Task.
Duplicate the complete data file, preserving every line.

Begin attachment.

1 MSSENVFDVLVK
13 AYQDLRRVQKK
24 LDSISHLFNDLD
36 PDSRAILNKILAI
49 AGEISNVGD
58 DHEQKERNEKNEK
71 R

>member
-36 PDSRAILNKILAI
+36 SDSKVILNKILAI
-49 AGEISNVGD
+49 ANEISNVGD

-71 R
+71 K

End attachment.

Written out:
1 MSSENVFDVLVK
13 AYQDLRRVQKK
24 LDSISHLFNDLD
36 PDSRAILNKILAI
49 AGEISNVGD
58 DHEQKERNEKNEK
71 R

>member
-36 PDSRAILNKILAI
+36 SDSKVILNKILAI
-49 AGEISNVGD
+49 ANEISNVGD

-71 R
+71 K